Case Dismissed – Prosecution failure leads to collapse of drug driving case


Drug Driving Case Dropped

Our client, Ian, was charged with two allegations – one of driving while under the influence of cannabis and another that he drove with 16 times the legal limit for cocaine in his system. We advised Ian to enter a not guilty plea at his first court hearing because we had identified various issues with the evidence against him. The trial took place at Bristol Magistrates' Court this week. 

After legal arguments were presented, District Judge Gerald Chalk, ruled that the Crown Prosecution Service (CPS) lawyers had failed to prepare the case properly and it would be unfair to allow the prosecution to continue. The case was therefore dismissed and our client was awarded costs. 

The most dramatic allegation our client faced was that he drove with 800 micrograms of benzoylecgonine (the cocaine breakdown product) in his blood-stream. The second charge – also denied – was that he had just over twice the legal limit of cannabis in his body.

Drug Driving Legal Limits

Illegal Drug Legal Limit (Blood)
Benzoylecgonine 50µg/L
Cocaine 10µg/L
THC (Cannabis) 2µg/L
Ketamine 20µg/L
LSD 1µg/L
Methylamphetamine 10µg/L
MDMA 10µg/L
Heroin 10µg/L

(‘µg/L’ means ‘micrograms per litre of blood)

“Slipped through the net”

In court, an initial report on the blood samples given by our client following his arrest had been prepared. But in all such cases defendants have the right to have a second, more detailed analysis carried out on the blood sample. This report, known as the SFR2, usually represents the key piece of prosecution evidence. This was not produced in Ian's case (as is becoming more common now). You can read more about technical defences here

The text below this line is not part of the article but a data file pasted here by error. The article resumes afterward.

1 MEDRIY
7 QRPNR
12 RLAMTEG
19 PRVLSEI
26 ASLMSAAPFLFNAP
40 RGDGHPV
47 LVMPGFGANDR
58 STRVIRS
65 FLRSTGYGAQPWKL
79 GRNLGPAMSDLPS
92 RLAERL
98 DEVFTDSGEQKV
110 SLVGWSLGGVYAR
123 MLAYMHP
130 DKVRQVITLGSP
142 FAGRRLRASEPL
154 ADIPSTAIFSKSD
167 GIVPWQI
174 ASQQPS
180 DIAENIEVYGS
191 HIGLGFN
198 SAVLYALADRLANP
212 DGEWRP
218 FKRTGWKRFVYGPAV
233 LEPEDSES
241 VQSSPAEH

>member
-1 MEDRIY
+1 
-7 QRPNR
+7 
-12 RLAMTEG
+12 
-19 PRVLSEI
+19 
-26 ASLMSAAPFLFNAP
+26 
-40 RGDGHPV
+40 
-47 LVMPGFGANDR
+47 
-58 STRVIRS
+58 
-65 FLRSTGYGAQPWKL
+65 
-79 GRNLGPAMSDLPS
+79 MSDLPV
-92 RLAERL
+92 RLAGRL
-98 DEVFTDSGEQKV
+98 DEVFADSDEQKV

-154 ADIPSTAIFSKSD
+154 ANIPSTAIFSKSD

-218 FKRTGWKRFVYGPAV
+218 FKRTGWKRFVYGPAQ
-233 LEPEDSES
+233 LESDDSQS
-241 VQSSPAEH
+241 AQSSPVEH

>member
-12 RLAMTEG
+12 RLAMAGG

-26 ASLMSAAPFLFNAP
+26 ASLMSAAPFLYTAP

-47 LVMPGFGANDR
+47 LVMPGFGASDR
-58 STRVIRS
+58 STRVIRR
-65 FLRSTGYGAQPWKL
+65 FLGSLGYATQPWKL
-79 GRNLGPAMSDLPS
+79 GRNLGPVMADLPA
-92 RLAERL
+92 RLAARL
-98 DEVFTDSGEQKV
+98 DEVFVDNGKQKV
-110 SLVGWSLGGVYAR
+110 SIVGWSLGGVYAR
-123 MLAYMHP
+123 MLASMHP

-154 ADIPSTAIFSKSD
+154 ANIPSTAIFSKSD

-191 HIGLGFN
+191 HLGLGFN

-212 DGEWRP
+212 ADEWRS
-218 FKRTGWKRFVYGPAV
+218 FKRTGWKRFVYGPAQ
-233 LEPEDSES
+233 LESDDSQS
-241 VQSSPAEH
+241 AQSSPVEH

Mr Travers for the prosecution told the court that the request had slipped through the net within the CPS! The mistake was identified a week ago but given the workload currently faced by the forensic laboratory which is used by the CPS for such cases, it had not been possible to action the request at such short notice.

Senior solicitor of M.A.J Law, Mr Conor Johnstone, advised the court that he had sent at least three communications to the CPS about the case, with some of those messages copied to court officials. A police officer who was involved in the case should also have attend the trial – yet that officer had not appeared at court! A read shambles all around! 

In summing up, the Judge said that it is "becoming an increasingly common problem that the CPS are not providing evidence or disclosure of important documents which are needed.” “The CPS has manifestly failed to do the preparatory work. I have to be fair to both sides and it would not be fair to continue.”

In view of the judge’s comment, the prosecution formally offered no evidence and invited the judge to dismiss the case.

Judge Chalk proceeded to formally dismiss the charges.


This is just another example of why evidence must be challenged. It highlights the increasing number of cases that the Crown Prosecution Service fail to provide simple and basic evidence within a timely manner, in order to prove a case against the accused. The Crown Prosecution Service are relying more and more on guilty pleas being entered without such evidence being required and to be disclosed to those accused of motoring offences.

The full article can be found here.

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